• Samuel at Gilgal

    This year I will be sharing brief excerpts from the articles, sermons, and books I am currently reading. My posts will not follow a regular schedule but will be published as I find well-written thoughts that should be of interest to maturing Christian readers. Whenever possible, I encourage you to go to the source and read the complete work of the author.

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  • September 2008
    M T W T F S S
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Sarah Palin: What Is A Woman’s Place In Politics?

The liberal media and even some Christians question the role of a conservative woman in political office. Gary DeMar, in his article “Should Sarah Palin be in Politics?” shares some thoughts on this from a Christian perspective. He writes:

Nearly all the articles I’ve read on why Palin should not be in politics make reference to Deborah and why she can’t be a favorable example under certain conditions. I disagree. First, God Himself establishes Deborah as a judge. When the people “cried out to the Lord,” Judge Deborah was the answer to their prayers (Judges 4:2-3).

Second, Judges 4:4 God is making a point. . . The point of the chapter is to make it clear that a woman is judging Israel. When the Bible offers such detail, we need to pay close attention to the message.

Third, there is no condemnation of Deborah. In fact, we learn that the place where she judged is eventually named after her: “the palm tree of Deborah” (4:5). . . .

Fourth, contrary to one blog I read, Deborah is a true judge in Israel. She certainly did not force herself into office. Her authority was legitimate and recognized by the people, so much so that she could call on Barak to muster the troops to defend Israel against Jabin king of Canaan (4:6-7). . . .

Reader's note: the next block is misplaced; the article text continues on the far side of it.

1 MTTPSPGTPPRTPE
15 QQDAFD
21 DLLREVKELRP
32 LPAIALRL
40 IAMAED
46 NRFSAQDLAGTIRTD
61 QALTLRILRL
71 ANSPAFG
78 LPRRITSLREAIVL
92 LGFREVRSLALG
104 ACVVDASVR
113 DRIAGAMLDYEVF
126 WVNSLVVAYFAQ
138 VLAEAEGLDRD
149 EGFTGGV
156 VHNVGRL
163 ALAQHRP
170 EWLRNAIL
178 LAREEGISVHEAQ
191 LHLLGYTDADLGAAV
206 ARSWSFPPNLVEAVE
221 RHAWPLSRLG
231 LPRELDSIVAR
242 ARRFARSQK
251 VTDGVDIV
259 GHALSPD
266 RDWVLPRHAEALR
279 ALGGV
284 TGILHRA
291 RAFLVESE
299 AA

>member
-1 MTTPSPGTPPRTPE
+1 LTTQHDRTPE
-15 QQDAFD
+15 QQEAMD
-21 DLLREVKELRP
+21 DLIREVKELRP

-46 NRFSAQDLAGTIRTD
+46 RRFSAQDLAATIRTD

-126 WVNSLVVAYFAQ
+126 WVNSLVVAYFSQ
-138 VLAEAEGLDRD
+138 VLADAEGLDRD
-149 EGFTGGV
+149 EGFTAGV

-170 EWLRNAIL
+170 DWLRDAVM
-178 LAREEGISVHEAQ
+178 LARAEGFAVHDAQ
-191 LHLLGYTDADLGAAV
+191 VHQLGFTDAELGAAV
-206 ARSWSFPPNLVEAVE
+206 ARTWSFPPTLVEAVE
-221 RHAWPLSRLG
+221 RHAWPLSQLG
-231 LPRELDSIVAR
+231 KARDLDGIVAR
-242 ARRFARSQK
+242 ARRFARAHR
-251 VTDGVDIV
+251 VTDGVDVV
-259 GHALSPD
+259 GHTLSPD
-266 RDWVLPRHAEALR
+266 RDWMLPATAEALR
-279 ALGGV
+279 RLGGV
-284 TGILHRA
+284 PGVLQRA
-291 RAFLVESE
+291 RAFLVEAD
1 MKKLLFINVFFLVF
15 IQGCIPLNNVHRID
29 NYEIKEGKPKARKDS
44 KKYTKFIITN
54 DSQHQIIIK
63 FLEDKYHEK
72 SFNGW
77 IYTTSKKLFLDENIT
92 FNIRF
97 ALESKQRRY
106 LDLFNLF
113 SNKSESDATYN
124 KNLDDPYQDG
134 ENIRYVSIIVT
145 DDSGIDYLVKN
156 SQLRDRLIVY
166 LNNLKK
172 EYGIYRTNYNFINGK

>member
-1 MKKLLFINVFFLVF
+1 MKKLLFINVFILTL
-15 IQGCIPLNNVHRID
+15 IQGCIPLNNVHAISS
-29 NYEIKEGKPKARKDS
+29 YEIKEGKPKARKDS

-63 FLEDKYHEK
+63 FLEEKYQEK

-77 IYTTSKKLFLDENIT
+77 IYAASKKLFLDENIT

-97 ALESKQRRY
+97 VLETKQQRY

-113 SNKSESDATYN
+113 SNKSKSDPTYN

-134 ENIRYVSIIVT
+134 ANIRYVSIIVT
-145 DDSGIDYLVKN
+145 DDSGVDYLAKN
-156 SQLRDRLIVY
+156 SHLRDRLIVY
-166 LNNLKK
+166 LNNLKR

Fifth, if God had disapproved of Deborah as a judge, it seems to me that Israel would have lost the battle with Jabin. . . .

There is no doubt that the judgeship of Deborah is out of the ordinary, but the period of the judges is not a normal period in Israel’s history. The men are weak, as Barak’s response indicates (4:8), and the people were generally unrighteous with every man doing “what was right in his own eyes” (17:6). . . .

Why did Sarah Palin run to head the PTA? Where were the worthy men? Why did she run for mayor of Wasilla? Where were the worthy men? How did she beat an incumbent governor in the primary and go on to win the governorship? Where were the worthy men in this long election process? It seems to me that Sarah Palin got fed up and decided to do something about what was happening to her children’s school, her city, and her state. Sarah Palin’s candidacy is an indictment on the many men who have compromised their principles.

Read this entire article at American Vision. . . .

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